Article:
Few architectural devices can equal a ribbed dome for blind, monumental ostentation.
During his visit to the Musalla Complex in Herat, on the 23rd of November 1933, Robert Byron carefully recorded what remained of the monuments that once were part of the magnificent project, commissioned by Gawhar Shad.
The construction of her mausoleum was completed in 1432, and it used to be located at the westernmost corner of the madrasa of Gawhar Shad, that has been destroyed in 1885. According to Byron’s account, the decoration of the external surface of the mausoleum “is inferior to that of the two minarets”, even if he recognizes the beauty of the building as a whole:
“The drum of the dome is encircled with tall panels filled with hexagons of lilac mosaic combined with triangles of raised stucco. The dome itself is turquoise, and the ribs […] are scattered with black and white diamonds. […] The walls below are bare, but for a few glazed bricks and a peculiar three-windowed bay that reminds one of a villa in Clapham. But the quality of these separate elements, if sometimes coarse, is transcended by the goodness of their proportions and the solidity of the whole idea.”
From his photographs, we know that Byron also visited the interior of the mausoleum.
The chamber of the mausoleum is cruciform in plan and the vault is richly decorated: floral motives and inscriptions highlighted in gold embellish the surfaces.
But who was buried here? As with the Musalla Complex as a whole, also the burials underwent severe damages.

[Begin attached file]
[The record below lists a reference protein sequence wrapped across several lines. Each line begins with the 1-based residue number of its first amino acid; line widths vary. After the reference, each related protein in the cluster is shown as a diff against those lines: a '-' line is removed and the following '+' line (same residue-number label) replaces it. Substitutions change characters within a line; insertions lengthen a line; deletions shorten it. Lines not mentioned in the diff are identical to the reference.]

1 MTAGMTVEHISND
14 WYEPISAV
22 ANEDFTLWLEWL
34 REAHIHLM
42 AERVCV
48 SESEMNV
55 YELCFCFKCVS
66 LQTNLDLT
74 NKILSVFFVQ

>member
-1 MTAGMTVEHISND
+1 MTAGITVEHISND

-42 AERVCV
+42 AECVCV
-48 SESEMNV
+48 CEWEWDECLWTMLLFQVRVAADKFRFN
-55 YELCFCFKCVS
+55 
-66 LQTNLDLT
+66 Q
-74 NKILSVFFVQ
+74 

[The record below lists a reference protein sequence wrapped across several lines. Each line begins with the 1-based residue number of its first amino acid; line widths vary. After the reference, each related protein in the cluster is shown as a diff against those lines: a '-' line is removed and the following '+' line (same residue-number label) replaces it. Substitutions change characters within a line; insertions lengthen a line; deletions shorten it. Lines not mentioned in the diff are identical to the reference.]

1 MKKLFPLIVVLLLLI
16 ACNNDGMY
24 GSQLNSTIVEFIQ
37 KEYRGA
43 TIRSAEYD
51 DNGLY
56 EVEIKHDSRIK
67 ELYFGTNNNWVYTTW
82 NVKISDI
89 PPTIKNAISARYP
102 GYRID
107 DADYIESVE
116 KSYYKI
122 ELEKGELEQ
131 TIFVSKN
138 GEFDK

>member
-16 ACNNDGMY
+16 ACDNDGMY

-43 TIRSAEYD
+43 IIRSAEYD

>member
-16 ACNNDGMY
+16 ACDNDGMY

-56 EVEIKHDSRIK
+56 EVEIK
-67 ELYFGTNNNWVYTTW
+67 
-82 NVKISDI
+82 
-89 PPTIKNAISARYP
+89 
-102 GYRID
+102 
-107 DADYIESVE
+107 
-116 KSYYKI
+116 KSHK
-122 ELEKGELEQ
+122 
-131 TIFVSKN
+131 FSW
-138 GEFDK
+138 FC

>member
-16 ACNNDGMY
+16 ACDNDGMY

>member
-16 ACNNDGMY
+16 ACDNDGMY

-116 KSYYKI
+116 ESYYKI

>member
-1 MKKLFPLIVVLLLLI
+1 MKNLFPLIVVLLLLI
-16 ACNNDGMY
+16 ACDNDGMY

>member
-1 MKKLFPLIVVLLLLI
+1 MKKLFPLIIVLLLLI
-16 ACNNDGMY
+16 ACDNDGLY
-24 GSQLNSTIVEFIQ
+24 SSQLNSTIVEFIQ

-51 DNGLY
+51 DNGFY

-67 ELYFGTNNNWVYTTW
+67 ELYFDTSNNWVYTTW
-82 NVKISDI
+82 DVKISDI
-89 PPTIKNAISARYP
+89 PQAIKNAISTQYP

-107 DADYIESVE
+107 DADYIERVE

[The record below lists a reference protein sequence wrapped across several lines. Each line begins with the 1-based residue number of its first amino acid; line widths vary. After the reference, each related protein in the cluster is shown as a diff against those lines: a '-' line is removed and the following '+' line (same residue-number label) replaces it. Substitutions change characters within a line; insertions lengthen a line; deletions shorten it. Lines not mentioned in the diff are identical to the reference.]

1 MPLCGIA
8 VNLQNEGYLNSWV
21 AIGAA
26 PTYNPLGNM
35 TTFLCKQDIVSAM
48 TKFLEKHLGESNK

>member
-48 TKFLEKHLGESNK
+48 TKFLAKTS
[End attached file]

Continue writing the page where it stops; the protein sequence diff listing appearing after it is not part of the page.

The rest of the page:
Gawhar Shad’s son, Baysunghur, was buried here the year after the completion of the mausoleum. Most certainly, also Gawhar Shad was buried here after she was murdered in 1457. But also other tombstones were to be found. Byron records that Nicholas de Khanikoff, a Russian Orientalist and explorer that visited the Musalla sometime before 1860, counted 9 tombstones, among which the one remembering Gawhar Shad. Things could have been already different 25 years later when Yate visited the mausoleum: he noted the tombstone of Gawhar Shad and other five, all belonging to Timurid princes. If Yate accounted for all the tombstones that he saw, then 3 were already missing.
At the time of Byron’s visit, he recalls, “there are only three, of a matt black stone, shaped like oblong boxes and carved with flower designs. One is smaller than the others.“ Among the missing tombstones, also the one of Gawhar Shad was nowhere to be found. I could not find any details about how many tombstones are still in the mausoleum.
Hard to say what happened to the six tombstones we know for sure that disappeared: were they lost in 1885, when the complex underwent a dramatic destruction? Were they destroyed in the earthquake of 1931? Were they looted and smuggled? Were they simply taken by some Orientalist to add to his or her personal collection?
The only monument that survived the tragedies of the Musalla Complex, did not survive intact. This is for sure.
For further reading
As always, archnet.org provides images and additional information on the architecture of the building. Additional photos can also be found on the website of the SPACH (Society for the Preservation of Afghanistan’s Cultural Heritage).
S. S. Blair and J. M. Bloom, The Art and Architecture of Islam 1250-1800, Yale University Press, New Haven 1994.
R. Byron, “Timurid Architecture”, in A. U. Pope, A Survey of Persian Art, Oxford University Press, London and New York 1939, vol. II, pp. 1103-1118.
L. Golombek and D. Wilber, The Timurid Architecture of Iran and Turan, Princeton University Press, Princeton 1988.